RE: New to RAC and need some ideas/suggestions

From: Herring Dave - dherri <>
Date: Wed, 22 Aug 2012 22:39:33 +0000
Message-ID: <>

I realize this is a day late and possibly session history is lost due to memory space pressures, but one of the first things I do when I believe ASH may help is snapshot GV$ACTIVE_SESSION_HISTORY doing a CTAS. That way I won't loose any data before I have a chance to analyze it.

If you know the SQL_IDs then you can obviously lookup in your CTAS on those to check ranges of times and concurrency. Or you could get the OBJECT_ID for the object in question and check the CTAS ASH table by CURRENT_OBJ#. To me ASH data is the best way to go for getting at the session info in this case.

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From: [] On Behalf Of Chris Taylor Sent: Tuesday, August 21, 2012 4:17 PM
To: Bobak, Mark
Subject: Re: New to RAC and need some ideas/suggestions

What's a good way to determine what 'other' sessions would have been inserting into the same table? Is there way to track this back through history when the sessions are no longer connected? I'm looking at V$ACTIVE_SESSION_HISTORY where event like '%FB%' and I see several SESSION_IDS that had this particular wait but none of them seem to be connected at the moment.

I've got my investigator hat on at the moment, but I'm not sure where to begin (or how to begin) looking for culprits. Two of the SESSION IDS had the same SQL_ID but on different INSTANCES - but I'm not sure they were running CONCURRENTLY - is there some way I can determine that?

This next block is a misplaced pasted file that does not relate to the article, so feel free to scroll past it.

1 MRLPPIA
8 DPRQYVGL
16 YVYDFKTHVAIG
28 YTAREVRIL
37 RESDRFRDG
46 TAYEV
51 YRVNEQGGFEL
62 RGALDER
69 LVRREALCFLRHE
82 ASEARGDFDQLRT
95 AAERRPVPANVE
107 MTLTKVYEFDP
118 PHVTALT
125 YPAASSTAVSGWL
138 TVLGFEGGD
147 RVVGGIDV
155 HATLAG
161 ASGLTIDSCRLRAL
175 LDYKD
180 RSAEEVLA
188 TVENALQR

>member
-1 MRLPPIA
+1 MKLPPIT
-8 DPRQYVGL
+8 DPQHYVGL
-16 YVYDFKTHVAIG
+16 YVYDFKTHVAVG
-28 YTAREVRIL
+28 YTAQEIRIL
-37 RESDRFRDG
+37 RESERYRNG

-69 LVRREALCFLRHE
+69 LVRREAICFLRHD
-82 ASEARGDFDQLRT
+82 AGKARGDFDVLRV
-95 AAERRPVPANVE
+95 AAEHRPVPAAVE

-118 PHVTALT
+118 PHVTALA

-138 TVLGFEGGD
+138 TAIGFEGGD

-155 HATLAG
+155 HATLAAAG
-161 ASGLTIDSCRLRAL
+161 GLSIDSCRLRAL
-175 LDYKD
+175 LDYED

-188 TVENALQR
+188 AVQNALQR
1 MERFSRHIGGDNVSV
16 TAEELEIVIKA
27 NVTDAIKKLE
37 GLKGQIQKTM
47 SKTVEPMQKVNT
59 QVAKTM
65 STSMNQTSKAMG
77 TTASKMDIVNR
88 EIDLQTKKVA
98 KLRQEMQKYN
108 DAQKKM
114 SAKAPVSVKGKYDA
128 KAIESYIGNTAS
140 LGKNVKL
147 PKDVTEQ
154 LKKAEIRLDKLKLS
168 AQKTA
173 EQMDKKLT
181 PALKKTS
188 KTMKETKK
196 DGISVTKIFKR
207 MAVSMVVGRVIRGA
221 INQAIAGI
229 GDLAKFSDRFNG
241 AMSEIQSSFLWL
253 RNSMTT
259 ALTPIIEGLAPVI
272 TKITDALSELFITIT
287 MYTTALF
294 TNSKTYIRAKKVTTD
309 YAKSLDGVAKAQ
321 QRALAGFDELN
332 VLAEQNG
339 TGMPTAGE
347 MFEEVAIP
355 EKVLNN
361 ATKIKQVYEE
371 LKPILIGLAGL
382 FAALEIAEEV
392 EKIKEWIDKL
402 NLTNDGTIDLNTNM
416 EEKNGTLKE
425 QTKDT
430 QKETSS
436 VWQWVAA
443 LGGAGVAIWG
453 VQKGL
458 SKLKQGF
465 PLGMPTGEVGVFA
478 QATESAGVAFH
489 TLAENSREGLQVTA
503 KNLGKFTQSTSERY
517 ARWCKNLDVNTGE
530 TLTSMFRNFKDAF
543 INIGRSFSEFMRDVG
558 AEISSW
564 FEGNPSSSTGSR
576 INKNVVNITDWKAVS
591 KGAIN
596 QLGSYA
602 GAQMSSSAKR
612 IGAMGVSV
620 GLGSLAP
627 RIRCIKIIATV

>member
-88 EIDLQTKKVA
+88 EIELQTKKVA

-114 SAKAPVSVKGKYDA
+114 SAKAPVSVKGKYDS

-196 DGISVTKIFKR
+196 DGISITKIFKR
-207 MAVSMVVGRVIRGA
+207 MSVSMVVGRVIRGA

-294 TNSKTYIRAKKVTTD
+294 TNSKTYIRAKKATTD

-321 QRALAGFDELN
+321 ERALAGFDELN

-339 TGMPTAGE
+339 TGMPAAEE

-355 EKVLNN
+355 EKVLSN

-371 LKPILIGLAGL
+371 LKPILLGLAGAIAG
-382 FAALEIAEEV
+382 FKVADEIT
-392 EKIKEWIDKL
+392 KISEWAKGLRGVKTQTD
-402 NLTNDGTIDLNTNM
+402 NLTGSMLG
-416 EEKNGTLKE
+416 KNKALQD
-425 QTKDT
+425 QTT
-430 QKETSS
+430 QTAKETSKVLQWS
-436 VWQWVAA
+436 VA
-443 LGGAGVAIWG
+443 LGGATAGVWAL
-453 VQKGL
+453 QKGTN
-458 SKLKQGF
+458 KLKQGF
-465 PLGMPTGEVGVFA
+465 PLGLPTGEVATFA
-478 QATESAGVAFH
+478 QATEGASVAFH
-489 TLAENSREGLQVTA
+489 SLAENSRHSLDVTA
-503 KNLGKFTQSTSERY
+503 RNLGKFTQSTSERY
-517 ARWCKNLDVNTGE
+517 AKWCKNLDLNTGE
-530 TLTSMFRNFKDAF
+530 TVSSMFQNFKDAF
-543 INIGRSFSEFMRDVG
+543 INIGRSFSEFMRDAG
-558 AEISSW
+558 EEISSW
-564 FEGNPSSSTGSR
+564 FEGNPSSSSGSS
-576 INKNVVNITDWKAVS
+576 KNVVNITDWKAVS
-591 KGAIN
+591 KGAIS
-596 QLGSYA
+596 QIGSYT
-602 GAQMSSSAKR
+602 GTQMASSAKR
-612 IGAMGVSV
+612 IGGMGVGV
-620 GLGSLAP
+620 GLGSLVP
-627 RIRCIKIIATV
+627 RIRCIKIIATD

(ugh - I just realized it looks like GMAIL screwed up my formatted table I sent in my original message - my apologies for that)


On Tue, Aug 21, 2012 at 4:07 PM, Bobak, Mark <>wrote:

> Hi Chris,
> The 'gc' waits are an indicator of traffic going across the interconnect.
> This is generally to be avoided, as much as possible.
> If you have other sessions inserting into the same table or set of
> tables, from a different node, you're likely to see this, and see
> performance suffer. Try to isolate the workload of this type to a particular node.
> Also, consider hash partitioning heavily used indexes (number of
> partitions equal to smallest power of 2 greater than or equal to the
> number of nodes in the cluster). Remember, you can hash partition
> indexes, even for columns of tables that are not partitioned at all.
> Welcome to the wonderful world of RAC.
> Hope that helps,
> -Mark


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Received on Wed Aug 22 2012 - 17:39:33 CDT

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